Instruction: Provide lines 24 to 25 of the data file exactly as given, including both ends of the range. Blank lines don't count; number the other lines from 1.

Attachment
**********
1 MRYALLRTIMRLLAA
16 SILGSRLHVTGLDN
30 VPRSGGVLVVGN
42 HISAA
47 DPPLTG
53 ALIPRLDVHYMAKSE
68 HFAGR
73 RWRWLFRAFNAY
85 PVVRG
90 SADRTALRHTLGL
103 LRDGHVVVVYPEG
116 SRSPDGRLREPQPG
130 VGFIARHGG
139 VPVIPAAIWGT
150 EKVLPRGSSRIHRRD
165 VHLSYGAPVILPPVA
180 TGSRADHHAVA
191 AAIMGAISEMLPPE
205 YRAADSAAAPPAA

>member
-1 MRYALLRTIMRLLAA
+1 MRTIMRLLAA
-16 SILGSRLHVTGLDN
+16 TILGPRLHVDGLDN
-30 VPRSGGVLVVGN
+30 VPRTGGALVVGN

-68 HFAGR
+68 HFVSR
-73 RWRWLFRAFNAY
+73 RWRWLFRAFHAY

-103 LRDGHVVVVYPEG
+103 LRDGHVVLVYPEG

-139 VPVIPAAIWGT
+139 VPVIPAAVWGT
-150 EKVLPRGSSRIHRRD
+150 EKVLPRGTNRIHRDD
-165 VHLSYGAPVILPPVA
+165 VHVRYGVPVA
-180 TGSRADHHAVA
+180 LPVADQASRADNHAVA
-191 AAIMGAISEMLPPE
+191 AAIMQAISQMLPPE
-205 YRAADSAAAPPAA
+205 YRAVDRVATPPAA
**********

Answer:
+16 TILGPRLHVDGLDN
-30 VPRSGGVLVVGN